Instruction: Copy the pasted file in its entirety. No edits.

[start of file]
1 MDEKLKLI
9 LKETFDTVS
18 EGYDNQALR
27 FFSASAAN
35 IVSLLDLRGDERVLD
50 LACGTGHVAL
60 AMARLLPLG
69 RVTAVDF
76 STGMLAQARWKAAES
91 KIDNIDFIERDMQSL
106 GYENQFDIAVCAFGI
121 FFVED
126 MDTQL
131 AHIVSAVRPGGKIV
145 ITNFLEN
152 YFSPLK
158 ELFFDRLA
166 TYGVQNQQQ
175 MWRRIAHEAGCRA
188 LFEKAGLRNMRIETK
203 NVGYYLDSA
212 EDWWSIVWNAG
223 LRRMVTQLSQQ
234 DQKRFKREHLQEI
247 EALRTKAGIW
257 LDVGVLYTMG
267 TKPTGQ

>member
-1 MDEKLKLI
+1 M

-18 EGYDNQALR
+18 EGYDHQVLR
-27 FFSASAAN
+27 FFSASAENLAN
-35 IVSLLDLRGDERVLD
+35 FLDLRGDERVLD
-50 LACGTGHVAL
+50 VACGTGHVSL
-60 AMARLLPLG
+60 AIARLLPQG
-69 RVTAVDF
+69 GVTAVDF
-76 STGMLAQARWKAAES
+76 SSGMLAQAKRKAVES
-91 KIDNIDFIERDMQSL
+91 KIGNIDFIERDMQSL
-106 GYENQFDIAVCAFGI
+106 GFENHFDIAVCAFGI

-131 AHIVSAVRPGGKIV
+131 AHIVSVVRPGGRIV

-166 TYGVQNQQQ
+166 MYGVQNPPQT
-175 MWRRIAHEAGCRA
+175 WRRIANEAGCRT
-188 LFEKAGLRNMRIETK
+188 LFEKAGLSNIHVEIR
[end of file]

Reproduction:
1 MDEKLKLI
9 LKETFDTVS
18 EGYDNQALR
27 FFSASAAN
35 IVSLLDLRGDERVLD
50 LACGTGHVAL
60 AMARLLPLG
69 RVTAVDF
76 STGMLAQARWKAAES
91 KIDNIDFIERDMQSL
106 GYENQFDIAVCAFGI
121 FFVED
126 MDTQL
131 AHIVSAVRPGGKIV
145 ITNFLEN
152 YFSPLK
158 ELFFDRLA
166 TYGVQNQQQ
175 MWRRIAHEAGCRA
188 LFEKAGLRNMRIETK
203 NVGYYLDSA
212 EDWWSIVWNAG
223 LRRMVTQLSQQ
234 DQKRFKREHLQEI
247 EALRTKAGIW
257 LDVGVLYTMG
267 TKPTGQ

>member
-1 MDEKLKLI
+1 M

-18 EGYDNQALR
+18 EGYDHQVLR
-27 FFSASAAN
+27 FFSASAENLAN
-35 IVSLLDLRGDERVLD
+35 FLDLRGDERVLD
-50 LACGTGHVAL
+50 VACGTGHVSL
-60 AMARLLPLG
+60 AIARLLPQG
-69 RVTAVDF
+69 GVTAVDF
-76 STGMLAQARWKAAES
+76 SSGMLAQAKRKAVES
-91 KIDNIDFIERDMQSL
+91 KIGNIDFIERDMQSL
-106 GYENQFDIAVCAFGI
+106 GFENHFDIAVCAFGI

-131 AHIVSAVRPGGKIV
+131 AHIVSVVRPGGRIV

-166 TYGVQNQQQ
+166 MYGVQNPPQT
-175 MWRRIAHEAGCRA
+175 WRRIANEAGCRT
-188 LFEKAGLRNMRIETK
+188 LFEKAGLSNIHVEIR